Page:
The Boys Season 4 Premiere Review

This review contains spoilers for the first three episodes of The Boys Season 4.

The Boys Season 4 premiere hits like anti-superhero déjà vu. Showrunner Eric Kripke reshuffles the series’ deck but deals out eerily similar hands in these three episodes. Billy Butcher’s (Karl Urban) crew hatches schemes to terminate Homelander (Antony Starr). New caped allies fill empty slots in The Seven, aligning themselves with Homelander’s #SupeLivesMatter agenda. If you’re still enamored by The Boys and its “M for Mature” take on spandex-clad commentaries, rest assured – you’ll still savor the same flavors. For those who felt betrayed by Season 3’s finale? Or complain The Boys is losing momentum? Season 4 won’t do anything to assuage your frustrations.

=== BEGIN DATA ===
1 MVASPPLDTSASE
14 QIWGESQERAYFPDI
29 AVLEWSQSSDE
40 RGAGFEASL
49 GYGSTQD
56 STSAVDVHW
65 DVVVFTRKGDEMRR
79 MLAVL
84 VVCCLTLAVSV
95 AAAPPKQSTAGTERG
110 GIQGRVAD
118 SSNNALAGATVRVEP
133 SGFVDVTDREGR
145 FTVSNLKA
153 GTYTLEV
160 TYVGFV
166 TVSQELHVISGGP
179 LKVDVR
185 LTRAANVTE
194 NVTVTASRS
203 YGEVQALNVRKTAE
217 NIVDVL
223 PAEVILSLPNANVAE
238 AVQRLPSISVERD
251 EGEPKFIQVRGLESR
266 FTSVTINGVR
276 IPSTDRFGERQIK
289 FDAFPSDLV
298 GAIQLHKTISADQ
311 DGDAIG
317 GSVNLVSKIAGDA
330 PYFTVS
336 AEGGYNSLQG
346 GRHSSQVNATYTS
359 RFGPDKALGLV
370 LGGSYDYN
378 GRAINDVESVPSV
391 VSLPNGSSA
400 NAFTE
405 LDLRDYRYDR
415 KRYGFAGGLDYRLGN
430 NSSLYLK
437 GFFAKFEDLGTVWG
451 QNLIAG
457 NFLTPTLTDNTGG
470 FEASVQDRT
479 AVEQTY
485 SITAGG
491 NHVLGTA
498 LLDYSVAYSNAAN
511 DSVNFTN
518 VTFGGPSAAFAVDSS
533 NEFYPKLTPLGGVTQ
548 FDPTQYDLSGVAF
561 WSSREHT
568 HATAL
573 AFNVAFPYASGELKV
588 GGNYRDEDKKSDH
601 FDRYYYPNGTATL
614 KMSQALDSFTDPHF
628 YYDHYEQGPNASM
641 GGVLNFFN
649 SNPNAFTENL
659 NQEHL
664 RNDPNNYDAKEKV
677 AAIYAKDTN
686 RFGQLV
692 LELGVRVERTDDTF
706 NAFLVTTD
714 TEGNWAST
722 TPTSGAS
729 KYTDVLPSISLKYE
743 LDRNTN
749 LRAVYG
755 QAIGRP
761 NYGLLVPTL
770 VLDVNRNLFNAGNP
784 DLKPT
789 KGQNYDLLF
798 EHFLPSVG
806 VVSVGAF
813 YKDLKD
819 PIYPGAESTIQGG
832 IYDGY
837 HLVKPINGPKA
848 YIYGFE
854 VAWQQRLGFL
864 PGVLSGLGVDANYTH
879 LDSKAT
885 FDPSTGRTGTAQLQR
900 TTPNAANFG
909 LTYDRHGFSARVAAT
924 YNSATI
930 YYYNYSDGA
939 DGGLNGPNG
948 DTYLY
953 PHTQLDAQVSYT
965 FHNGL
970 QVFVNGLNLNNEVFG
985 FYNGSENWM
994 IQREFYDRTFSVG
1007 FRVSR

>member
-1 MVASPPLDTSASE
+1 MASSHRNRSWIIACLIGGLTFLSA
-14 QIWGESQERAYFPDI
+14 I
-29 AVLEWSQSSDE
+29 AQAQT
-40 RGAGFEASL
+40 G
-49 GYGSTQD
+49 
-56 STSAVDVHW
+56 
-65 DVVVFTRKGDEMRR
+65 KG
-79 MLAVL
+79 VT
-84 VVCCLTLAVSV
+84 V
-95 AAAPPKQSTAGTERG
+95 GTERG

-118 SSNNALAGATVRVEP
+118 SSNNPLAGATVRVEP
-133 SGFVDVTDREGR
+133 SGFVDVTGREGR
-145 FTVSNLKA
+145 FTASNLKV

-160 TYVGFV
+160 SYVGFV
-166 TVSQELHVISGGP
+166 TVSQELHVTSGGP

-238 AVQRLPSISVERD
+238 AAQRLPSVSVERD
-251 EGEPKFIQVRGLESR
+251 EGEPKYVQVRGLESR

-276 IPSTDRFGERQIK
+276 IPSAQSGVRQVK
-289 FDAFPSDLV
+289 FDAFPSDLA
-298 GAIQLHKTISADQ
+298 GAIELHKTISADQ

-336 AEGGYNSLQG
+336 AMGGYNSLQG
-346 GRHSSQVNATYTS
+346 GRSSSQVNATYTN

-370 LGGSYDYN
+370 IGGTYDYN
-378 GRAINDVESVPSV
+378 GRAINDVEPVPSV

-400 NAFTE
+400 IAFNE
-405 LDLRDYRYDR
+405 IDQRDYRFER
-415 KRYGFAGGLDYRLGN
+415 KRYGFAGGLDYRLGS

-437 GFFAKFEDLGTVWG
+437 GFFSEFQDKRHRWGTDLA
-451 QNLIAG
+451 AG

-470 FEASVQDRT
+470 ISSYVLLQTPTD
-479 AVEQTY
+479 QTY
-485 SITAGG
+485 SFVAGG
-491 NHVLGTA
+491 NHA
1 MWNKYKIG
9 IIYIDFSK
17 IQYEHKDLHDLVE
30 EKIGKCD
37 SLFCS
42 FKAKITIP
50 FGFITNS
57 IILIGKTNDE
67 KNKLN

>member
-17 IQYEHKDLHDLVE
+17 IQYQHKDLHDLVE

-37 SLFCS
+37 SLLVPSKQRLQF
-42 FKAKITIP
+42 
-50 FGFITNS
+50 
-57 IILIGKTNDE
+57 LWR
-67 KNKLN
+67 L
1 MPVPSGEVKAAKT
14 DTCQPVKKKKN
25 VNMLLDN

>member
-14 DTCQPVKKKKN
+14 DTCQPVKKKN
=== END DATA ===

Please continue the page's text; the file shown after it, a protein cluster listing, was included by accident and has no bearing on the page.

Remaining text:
Butcher’s behavior throughout Episodes 1-3 is the only aspect that suggests The Boys can learn new storytelling tricks. Can a terminal diagnosis soften his merciless and bloody-knuckled brash personality? A more compassionate Butcher is a welcome diversion for Urban, who capitalizes on opportunities for his performance to color outside the British brawler’s outlines. Butcher chooses not to betray his teammates, and affectionately converses with Ryan (Cameron Crovetti) over foosball instead of force-feeding him sedative-laced cookies. Butcher’s mortality ushers in a tingle of regret for his past actions, and sees him try empathy on for size. He’s still the same Butcher who barbarically impales a supe henchman’s head on a crowbar, but now with moral fibers that make us believe even the nastiest bastards can change. We’ll see if Jeffrey Dean Morgan’s Joe Kessler ruins Butcher’s redemption arc. In this version of the story, Kessler is an old agency ally of Butcher’s, who encourages his meaner, scorched-earth tactics, not his newfound sympathies.